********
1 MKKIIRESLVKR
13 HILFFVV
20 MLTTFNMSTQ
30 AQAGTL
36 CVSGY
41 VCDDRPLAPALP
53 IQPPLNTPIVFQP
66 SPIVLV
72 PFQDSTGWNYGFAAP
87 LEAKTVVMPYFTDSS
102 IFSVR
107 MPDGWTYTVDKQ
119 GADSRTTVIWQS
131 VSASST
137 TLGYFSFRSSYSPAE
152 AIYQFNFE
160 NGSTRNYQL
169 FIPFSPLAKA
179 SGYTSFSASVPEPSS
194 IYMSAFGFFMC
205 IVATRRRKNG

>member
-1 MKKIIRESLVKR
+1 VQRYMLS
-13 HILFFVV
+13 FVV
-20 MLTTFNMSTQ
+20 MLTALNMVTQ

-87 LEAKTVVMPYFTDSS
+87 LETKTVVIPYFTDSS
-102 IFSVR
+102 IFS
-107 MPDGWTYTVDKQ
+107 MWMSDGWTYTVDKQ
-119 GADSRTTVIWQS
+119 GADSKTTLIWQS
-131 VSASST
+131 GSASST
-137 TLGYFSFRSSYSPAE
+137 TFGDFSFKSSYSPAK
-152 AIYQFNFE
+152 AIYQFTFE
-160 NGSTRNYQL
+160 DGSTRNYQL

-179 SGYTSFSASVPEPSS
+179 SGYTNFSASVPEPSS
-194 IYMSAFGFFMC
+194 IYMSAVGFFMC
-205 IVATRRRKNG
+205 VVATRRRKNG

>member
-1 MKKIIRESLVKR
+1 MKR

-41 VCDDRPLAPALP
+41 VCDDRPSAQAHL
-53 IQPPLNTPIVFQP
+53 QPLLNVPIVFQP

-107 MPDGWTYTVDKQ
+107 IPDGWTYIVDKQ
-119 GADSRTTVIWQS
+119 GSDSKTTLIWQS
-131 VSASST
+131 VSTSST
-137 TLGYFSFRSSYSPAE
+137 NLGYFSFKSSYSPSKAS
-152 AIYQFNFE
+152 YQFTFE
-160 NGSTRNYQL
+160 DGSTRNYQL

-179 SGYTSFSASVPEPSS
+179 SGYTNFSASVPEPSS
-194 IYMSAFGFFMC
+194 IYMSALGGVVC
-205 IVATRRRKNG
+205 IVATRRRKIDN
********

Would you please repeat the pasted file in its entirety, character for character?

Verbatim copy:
1 MKKIIRESLVKR
13 HILFFVV
20 MLTTFNMSTQ
30 AQAGTL
36 CVSGY
41 VCDDRPLAPALP
53 IQPPLNTPIVFQP
66 SPIVLV
72 PFQDSTGWNYGFAAP
87 LEAKTVVMPYFTDSS
102 IFSVR
107 MPDGWTYTVDKQ
119 GADSRTTVIWQS
131 VSASST
137 TLGYFSFRSSYSPAE
152 AIYQFNFE
160 NGSTRNYQL
169 FIPFSPLAKA
179 SGYTSFSASVPEPSS
194 IYMSAFGFFMC
205 IVATRRRKNG

>member
-1 MKKIIRESLVKR
+1 VQRYMLS
-13 HILFFVV
+13 FVV
-20 MLTTFNMSTQ
+20 MLTALNMVTQ

-87 LEAKTVVMPYFTDSS
+87 LETKTVVIPYFTDSS
-102 IFSVR
+102 IFS
-107 MPDGWTYTVDKQ
+107 MWMSDGWTYTVDKQ
-119 GADSRTTVIWQS
+119 GADSKTTLIWQS
-131 VSASST
+131 GSASST
-137 TLGYFSFRSSYSPAE
+137 TFGDFSFKSSYSPAK
-152 AIYQFNFE
+152 AIYQFTFE
-160 NGSTRNYQL
+160 DGSTRNYQL

-179 SGYTSFSASVPEPSS
+179 SGYTNFSASVPEPSS
-194 IYMSAFGFFMC
+194 IYMSAVGFFMC
-205 IVATRRRKNG
+205 VVATRRRKNG

>member
-1 MKKIIRESLVKR
+1 MKR

-41 VCDDRPLAPALP
+41 VCDDRPSAQAHL
-53 IQPPLNTPIVFQP
+53 QPLLNVPIVFQP

-107 MPDGWTYTVDKQ
+107 IPDGWTYIVDKQ
-119 GADSRTTVIWQS
+119 GSDSKTTLIWQS
-131 VSASST
+131 VSTSST
-137 TLGYFSFRSSYSPAE
+137 NLGYFSFKSSYSPSKAS
-152 AIYQFNFE
+152 YQFTFE
-160 NGSTRNYQL
+160 DGSTRNYQL

-179 SGYTSFSASVPEPSS
+179 SGYTNFSASVPEPSS
-194 IYMSAFGFFMC
+194 IYMSALGGVVC
-205 IVATRRRKNG
+205 IVATRRRKIDN